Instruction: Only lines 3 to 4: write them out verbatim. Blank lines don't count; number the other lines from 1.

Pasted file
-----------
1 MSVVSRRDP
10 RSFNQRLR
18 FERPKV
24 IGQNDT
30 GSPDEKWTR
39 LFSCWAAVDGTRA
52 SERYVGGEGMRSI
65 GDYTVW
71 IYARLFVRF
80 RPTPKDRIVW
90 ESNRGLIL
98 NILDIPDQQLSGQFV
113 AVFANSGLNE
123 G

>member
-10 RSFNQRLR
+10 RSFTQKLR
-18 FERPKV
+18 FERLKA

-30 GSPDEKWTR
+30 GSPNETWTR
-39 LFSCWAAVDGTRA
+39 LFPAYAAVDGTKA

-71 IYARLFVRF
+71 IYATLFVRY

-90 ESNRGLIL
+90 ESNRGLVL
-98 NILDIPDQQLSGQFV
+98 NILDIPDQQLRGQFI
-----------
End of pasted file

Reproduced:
18 FERPKV
24 IGQNDT